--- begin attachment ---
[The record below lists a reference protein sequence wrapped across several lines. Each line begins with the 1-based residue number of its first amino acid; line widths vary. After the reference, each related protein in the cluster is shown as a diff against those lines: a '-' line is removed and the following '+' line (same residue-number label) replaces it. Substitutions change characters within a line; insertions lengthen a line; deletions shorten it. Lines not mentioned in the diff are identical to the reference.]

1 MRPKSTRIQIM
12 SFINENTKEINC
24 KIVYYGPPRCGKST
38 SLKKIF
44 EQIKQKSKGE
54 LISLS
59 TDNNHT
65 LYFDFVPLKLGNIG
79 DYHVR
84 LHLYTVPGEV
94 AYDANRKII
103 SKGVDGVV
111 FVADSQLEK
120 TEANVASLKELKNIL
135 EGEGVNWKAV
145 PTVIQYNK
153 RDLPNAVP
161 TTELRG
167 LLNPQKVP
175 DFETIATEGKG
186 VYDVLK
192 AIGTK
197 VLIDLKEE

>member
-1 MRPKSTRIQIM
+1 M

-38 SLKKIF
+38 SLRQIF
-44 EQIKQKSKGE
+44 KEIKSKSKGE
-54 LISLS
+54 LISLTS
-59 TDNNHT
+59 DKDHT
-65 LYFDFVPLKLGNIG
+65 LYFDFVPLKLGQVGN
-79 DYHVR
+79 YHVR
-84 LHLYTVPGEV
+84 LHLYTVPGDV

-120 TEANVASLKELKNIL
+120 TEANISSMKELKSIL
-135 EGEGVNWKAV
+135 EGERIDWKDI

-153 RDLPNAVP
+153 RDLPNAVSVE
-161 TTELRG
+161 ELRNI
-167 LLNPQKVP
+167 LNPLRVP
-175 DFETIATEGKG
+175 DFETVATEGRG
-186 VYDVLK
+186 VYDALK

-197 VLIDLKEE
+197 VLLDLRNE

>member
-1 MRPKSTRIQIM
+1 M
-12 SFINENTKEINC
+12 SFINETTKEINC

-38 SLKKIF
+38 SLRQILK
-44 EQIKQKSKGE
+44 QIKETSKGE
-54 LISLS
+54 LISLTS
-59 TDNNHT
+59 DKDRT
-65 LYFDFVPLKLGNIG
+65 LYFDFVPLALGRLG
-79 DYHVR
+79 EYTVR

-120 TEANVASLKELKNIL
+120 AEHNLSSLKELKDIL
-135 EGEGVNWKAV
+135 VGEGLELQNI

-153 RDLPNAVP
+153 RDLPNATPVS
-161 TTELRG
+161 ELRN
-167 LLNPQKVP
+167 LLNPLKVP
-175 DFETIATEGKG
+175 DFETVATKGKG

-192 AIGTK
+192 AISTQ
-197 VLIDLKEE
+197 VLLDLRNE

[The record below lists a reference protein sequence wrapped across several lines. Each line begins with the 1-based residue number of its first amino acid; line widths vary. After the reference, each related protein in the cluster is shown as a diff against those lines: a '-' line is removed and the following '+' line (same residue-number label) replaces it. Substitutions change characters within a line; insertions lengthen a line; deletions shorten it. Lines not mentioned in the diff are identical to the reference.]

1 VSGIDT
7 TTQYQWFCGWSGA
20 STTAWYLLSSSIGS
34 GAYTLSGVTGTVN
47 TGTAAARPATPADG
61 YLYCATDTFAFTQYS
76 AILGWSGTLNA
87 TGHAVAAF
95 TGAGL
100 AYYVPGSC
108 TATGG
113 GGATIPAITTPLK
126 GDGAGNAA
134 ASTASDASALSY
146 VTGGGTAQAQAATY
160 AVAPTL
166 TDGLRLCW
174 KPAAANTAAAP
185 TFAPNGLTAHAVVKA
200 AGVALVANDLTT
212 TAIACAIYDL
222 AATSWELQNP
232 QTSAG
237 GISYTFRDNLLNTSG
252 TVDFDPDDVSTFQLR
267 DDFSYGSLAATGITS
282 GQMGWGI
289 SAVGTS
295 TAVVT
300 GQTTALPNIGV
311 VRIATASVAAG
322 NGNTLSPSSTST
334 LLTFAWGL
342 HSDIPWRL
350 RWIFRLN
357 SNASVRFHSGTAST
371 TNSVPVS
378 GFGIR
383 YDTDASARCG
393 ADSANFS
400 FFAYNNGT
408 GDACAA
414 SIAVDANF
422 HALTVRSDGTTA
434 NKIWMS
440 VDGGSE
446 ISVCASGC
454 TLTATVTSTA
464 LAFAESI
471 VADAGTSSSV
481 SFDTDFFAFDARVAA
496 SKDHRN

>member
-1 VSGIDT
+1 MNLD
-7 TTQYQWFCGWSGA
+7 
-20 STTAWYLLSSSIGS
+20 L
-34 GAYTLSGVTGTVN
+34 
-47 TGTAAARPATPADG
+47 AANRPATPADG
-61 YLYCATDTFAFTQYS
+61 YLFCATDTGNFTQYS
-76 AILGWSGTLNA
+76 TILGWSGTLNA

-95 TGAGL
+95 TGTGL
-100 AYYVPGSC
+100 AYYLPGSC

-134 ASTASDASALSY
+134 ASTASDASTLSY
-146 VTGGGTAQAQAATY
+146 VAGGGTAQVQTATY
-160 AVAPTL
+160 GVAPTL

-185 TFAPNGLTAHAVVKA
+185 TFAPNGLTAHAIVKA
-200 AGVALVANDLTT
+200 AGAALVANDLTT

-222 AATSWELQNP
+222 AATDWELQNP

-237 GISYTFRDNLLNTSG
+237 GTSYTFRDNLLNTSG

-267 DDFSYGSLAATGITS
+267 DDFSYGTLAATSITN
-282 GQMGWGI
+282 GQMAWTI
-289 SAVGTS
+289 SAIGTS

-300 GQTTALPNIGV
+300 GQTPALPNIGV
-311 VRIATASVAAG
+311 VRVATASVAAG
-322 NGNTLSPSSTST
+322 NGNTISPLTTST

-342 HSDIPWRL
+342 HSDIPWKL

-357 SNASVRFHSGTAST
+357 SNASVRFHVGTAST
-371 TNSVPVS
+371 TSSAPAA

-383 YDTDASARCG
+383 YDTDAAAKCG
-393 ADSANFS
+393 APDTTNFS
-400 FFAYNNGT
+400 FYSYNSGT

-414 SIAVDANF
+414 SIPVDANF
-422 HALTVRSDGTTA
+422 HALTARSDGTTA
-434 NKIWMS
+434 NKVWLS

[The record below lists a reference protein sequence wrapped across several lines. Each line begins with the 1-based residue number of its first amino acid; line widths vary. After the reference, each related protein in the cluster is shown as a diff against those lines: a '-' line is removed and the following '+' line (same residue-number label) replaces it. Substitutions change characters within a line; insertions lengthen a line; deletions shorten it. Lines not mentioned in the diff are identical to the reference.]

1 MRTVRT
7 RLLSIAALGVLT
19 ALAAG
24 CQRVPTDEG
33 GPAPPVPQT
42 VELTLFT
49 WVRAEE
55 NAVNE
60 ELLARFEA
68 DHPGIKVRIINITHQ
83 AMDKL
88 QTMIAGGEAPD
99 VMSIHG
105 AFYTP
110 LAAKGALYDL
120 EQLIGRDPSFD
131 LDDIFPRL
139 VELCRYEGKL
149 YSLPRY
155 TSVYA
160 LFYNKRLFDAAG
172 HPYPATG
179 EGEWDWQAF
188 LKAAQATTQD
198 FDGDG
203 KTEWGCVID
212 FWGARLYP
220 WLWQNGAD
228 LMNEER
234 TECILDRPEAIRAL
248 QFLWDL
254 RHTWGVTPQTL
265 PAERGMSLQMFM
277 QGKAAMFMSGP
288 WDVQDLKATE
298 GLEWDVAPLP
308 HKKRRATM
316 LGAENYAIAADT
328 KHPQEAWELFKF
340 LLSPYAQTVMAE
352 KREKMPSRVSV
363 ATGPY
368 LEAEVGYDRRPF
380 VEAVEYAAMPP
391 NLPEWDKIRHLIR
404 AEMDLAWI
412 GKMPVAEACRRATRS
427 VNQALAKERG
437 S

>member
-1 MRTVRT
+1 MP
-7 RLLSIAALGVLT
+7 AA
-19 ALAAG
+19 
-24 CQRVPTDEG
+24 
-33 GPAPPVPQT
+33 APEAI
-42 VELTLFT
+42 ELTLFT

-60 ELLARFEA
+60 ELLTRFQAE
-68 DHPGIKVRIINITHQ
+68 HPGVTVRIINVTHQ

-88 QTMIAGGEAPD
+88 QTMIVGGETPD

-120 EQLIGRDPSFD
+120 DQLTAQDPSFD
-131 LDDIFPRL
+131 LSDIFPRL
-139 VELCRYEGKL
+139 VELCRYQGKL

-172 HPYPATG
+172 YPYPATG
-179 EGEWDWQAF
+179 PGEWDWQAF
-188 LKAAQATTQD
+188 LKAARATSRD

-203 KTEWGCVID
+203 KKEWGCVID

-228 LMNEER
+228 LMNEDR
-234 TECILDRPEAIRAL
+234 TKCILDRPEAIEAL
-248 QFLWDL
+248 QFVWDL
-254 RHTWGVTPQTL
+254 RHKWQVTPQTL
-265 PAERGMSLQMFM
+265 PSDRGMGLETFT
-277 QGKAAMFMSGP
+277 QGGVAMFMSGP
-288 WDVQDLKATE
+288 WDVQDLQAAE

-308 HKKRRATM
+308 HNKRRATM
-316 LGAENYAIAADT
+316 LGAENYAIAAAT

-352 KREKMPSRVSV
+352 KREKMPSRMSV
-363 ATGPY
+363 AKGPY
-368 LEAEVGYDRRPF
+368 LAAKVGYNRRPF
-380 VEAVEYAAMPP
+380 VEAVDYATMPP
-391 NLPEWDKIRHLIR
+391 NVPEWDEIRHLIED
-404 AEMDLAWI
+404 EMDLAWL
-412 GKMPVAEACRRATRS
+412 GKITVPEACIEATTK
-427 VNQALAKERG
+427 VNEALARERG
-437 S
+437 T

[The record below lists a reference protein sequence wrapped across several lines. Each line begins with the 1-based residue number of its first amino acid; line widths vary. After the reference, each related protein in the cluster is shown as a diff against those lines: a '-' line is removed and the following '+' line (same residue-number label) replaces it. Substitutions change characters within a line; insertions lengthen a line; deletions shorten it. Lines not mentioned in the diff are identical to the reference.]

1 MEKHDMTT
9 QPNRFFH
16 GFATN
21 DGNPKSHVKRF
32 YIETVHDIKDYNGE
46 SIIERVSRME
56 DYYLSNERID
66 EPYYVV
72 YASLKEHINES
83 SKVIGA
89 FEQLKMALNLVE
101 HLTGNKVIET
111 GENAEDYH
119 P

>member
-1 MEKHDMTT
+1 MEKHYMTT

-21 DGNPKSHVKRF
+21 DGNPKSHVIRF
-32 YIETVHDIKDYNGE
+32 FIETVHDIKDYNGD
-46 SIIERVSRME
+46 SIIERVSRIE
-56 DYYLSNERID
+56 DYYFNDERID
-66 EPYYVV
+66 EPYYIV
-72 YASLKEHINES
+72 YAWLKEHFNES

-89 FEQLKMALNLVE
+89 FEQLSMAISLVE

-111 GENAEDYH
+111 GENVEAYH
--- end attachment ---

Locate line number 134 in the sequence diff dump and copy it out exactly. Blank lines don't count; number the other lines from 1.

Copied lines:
414 SIAVDANF